Frostys and Fries by Peggy Bogaard-Lapp
As a last chance to enjoy what is left of our summer, Erica and I had our lunch in the park. We had been out running errands, picking up the last few items on the very long school supply list. It looks like fifth grade requires a lot to learn, 30 items, plus $43.00 for technology and student planner. I know this is all necessary, and I’m glad that I don’t have to write her name on each and every one of those #2 pre-sharpened pencils!
All of this supply gathering made us hungry, and we agreed on Wendy’s, as long as we could get a Frosty. And what is a Wendy’s without a Frosty? Erica says, “I bet if we were eating lunch at Wendy’s and people saw us dipping our fries in the Frosty, they would look at us funny.” I told her that probably everyone in the world already dips fries in their Frosty and if they saw us they would nod knowingly, and smile, because they understand. I see you smiling……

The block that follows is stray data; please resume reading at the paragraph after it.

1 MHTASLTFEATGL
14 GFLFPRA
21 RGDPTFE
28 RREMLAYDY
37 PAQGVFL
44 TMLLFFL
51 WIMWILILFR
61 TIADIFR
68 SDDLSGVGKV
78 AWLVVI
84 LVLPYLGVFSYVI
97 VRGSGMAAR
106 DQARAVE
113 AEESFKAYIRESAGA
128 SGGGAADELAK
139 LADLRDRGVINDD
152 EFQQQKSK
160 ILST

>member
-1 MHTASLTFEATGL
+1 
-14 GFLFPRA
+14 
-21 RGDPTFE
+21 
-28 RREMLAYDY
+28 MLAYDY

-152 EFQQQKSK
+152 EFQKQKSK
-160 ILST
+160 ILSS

As we were sitting on the blanket under the tree, I asked her about what she is worried about for the coming school year. To my relief she said “homework.” I was truly afraid it would be making friends, or riding the bus. Actually, riding the bus is one of her concerns, but not big enough for a worry, but as a fifth grader she’s officially at the back of the bus, the prime location for coolness. As for the homework, I’m glad she sees it coming, and that she will need to put more effort and time into it. She is the type who needs pushed, but then again so does her mother. I’m looking forward to her fifth grade year, because like most parents, we re-live our own school years through our kids. I’m pretty fuzzy on my fifth grade year, I guess because it’s been too long ago.
I also asked her about what she was exited about. As any typical ten yer old girl, she answered “seeing my friends.” That’s something I do remember about fifth grade! I had a few friends that I saw over the summer, but come September (us old folks went back to school after Labor Day) there were a bunch of new, and a lot of familiar, faces. We gathered on the playground at first recess and it was like we had never been apart for three months. I know that is something that never changes.
On Monday, I will again take the first day of school photo just as I have for five years. It’s a ritual that nearly every parent or guardian does across America, one that helps transition us into the next step of letting go of our children. I hope that Erica has a great year in fifth grade, without a lot of worries. I hope her mom does too.